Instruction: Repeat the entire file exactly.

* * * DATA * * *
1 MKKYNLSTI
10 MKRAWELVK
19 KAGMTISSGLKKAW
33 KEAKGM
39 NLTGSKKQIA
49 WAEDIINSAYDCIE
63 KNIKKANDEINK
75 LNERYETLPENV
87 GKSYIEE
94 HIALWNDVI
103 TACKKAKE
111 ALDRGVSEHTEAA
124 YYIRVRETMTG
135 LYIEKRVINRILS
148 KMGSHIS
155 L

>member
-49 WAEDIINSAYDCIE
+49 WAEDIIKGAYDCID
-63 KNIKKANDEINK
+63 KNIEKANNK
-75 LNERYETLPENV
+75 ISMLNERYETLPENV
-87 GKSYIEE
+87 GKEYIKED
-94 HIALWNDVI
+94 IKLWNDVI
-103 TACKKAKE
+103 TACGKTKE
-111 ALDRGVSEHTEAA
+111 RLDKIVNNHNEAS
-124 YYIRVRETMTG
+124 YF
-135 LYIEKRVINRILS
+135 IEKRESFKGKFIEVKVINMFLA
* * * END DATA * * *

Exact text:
1 MKKYNLSTI
10 MKRAWELVK
19 KAGMTISSGLKKAW
33 KEAKGM
39 NLTGSKKQIA
49 WAEDIINSAYDCIE
63 KNIKKANDEINK
75 LNERYETLPENV
87 GKSYIEE
94 HIALWNDVI
103 TACKKAKE
111 ALDRGVSEHTEAA
124 YYIRVRETMTG
135 LYIEKRVINRILS
148 KMGSHIS
155 L

>member
-49 WAEDIINSAYDCIE
+49 WAEDIIKGAYDCID
-63 KNIKKANDEINK
+63 KNIEKANNK
-75 LNERYETLPENV
+75 ISMLNERYETLPENV
-87 GKSYIEE
+87 GKEYIKED
-94 HIALWNDVI
+94 IKLWNDVI
-103 TACKKAKE
+103 TACGKTKE
-111 ALDRGVSEHTEAA
+111 RLDKIVNNHNEAS
-124 YYIRVRETMTG
+124 YF
-135 LYIEKRVINRILS
+135 IEKRESFKGKFIEVKVINMFLA